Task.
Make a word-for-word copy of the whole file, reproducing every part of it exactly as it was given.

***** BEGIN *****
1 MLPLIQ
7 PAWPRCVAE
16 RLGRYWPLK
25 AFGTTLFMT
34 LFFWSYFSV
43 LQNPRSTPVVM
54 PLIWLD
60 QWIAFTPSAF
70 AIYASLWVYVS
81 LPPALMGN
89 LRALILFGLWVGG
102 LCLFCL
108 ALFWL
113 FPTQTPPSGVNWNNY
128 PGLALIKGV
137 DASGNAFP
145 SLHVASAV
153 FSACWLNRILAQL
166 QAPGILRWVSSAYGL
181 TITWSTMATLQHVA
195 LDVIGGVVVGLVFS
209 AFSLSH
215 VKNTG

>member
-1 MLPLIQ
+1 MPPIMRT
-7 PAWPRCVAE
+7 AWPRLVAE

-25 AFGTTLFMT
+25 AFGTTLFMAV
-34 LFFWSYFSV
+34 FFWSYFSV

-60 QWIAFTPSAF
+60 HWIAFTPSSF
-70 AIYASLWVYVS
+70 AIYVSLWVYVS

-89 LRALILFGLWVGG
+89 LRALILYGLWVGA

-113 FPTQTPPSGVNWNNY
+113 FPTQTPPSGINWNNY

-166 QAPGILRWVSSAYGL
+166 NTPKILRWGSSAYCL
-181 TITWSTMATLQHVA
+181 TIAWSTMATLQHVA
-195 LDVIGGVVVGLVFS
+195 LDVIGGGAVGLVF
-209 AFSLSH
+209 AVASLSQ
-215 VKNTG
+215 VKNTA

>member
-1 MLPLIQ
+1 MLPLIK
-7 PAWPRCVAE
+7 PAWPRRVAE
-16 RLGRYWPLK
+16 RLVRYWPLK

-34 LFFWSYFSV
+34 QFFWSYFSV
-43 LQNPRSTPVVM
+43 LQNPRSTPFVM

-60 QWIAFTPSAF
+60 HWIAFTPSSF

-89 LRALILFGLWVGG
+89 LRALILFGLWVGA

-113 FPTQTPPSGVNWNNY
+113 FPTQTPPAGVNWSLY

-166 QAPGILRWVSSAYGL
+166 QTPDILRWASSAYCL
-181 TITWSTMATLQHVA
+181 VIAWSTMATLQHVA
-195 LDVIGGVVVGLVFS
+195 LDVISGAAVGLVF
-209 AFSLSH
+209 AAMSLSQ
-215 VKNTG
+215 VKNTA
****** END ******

1 MLPLIQ
7 PAWPRCVAE
16 RLGRYWPLK
25 AFGTTLFMT
34 LFFWSYFSV
43 LQNPRSTPVVM
54 PLIWLD
60 QWIAFTPSAF
70 AIYASLWVYVS
81 LPPALMGN
89 LRALILFGLWVGG
102 LCLFCL
108 ALFWL
113 FPTQTPPSGVNWNNY
128 PGLALIKGV
137 DASGNAFP
145 SLHVASAV
153 FSACWLNRILAQL
166 QAPGILRWVSSAYGL
181 TITWSTMATLQHVA
195 LDVIGGVVVGLVFS
209 AFSLSH
215 VKNTG

>member
-1 MLPLIQ
+1 MPPIMRT
-7 PAWPRCVAE
+7 AWPRLVAE

-25 AFGTTLFMT
+25 AFGTTLFMAV
-34 LFFWSYFSV
+34 FFWSYFSV

-60 QWIAFTPSAF
+60 HWIAFTPSSF
-70 AIYASLWVYVS
+70 AIYVSLWVYVS

-89 LRALILFGLWVGG
+89 LRALILYGLWVGA

-113 FPTQTPPSGVNWNNY
+113 FPTQTPPSGINWNNY

-166 QAPGILRWVSSAYGL
+166 NTPKILRWGSSAYCL
-181 TITWSTMATLQHVA
+181 TIAWSTMATLQHVA
-195 LDVIGGVVVGLVFS
+195 LDVIGGGAVGLVF
-209 AFSLSH
+209 AVASLSQ
-215 VKNTG
+215 VKNTA

>member
-1 MLPLIQ
+1 MLPLIK
-7 PAWPRCVAE
+7 PAWPRRVAE
-16 RLGRYWPLK
+16 RLVRYWPLK

-34 LFFWSYFSV
+34 QFFWSYFSV
-43 LQNPRSTPVVM
+43 LQNPRSTPFVM

-60 QWIAFTPSAF
+60 HWIAFTPSSF

-89 LRALILFGLWVGG
+89 LRALILFGLWVGA

-113 FPTQTPPSGVNWNNY
+113 FPTQTPPAGVNWSLY

-166 QAPGILRWVSSAYGL
+166 QTPDILRWASSAYCL
-181 TITWSTMATLQHVA
+181 VIAWSTMATLQHVA
-195 LDVIGGVVVGLVFS
+195 LDVISGAAVGLVF
-209 AFSLSH
+209 AAMSLSQ
-215 VKNTG
+215 VKNTA